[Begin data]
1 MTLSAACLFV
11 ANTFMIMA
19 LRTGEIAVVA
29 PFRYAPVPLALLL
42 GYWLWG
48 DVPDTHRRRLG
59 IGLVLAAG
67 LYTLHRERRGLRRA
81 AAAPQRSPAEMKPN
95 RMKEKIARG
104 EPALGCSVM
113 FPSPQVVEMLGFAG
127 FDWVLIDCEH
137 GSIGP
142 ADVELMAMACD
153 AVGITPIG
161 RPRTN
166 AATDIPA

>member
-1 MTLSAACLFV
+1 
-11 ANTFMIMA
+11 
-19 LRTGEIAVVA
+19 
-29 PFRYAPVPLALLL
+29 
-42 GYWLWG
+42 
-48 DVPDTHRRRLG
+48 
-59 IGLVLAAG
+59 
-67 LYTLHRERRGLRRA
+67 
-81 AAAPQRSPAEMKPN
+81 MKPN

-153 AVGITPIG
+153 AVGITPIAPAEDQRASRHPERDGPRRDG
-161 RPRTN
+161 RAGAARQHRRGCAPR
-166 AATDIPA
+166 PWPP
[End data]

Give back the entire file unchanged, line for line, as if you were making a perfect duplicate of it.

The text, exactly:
1 MTLSAACLFV
11 ANTFMIMA
19 LRTGEIAVVA
29 PFRYAPVPLALLL
42 GYWLWG
48 DVPDTHRRRLG
59 IGLVLAAG
67 LYTLHRERRGLRRA
81 AAAPQRSPAEMKPN
95 RMKEKIARG
104 EPALGCSVM
113 FPSPQVVEMLGFAG
127 FDWVLIDCEH
137 GSIGP
142 ADVELMAMACD
153 AVGITPIG
161 RPRTN
166 AATDIPA

>member
-1 MTLSAACLFV
+1 
-11 ANTFMIMA
+11 
-19 LRTGEIAVVA
+19 
-29 PFRYAPVPLALLL
+29 
-42 GYWLWG
+42 
-48 DVPDTHRRRLG
+48 
-59 IGLVLAAG
+59 
-67 LYTLHRERRGLRRA
+67 
-81 AAAPQRSPAEMKPN
+81 MKPN

-153 AVGITPIG
+153 AVGITPIAPAEDQRASRHPERDGPRRDG
-161 RPRTN
+161 RAGAARQHRRGCAPR
-166 AATDIPA
+166 PWPP